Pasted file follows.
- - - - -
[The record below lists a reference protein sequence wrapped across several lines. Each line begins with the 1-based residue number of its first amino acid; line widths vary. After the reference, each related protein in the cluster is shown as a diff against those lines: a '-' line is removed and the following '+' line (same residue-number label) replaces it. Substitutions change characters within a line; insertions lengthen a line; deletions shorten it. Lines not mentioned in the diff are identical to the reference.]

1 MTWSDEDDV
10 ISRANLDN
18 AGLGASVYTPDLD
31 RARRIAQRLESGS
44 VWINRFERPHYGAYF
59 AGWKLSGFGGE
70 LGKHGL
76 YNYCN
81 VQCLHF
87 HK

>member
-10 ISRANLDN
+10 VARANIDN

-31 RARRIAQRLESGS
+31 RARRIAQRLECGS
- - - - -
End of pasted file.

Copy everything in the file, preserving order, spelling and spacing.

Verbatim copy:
[The record below lists a reference protein sequence wrapped across several lines. Each line begins with the 1-based residue number of its first amino acid; line widths vary. After the reference, each related protein in the cluster is shown as a diff against those lines: a '-' line is removed and the following '+' line (same residue-number label) replaces it. Substitutions change characters within a line; insertions lengthen a line; deletions shorten it. Lines not mentioned in the diff are identical to the reference.]

1 MTWSDEDDV
10 ISRANLDN
18 AGLGASVYTPDLD
31 RARRIAQRLESGS
44 VWINRFERPHYGAYF
59 AGWKLSGFGGE
70 LGKHGL
76 YNYCN
81 VQCLHF
87 HK

>member
-10 ISRANLDN
+10 VARANIDN

-31 RARRIAQRLESGS
+31 RARRIAQRLECGS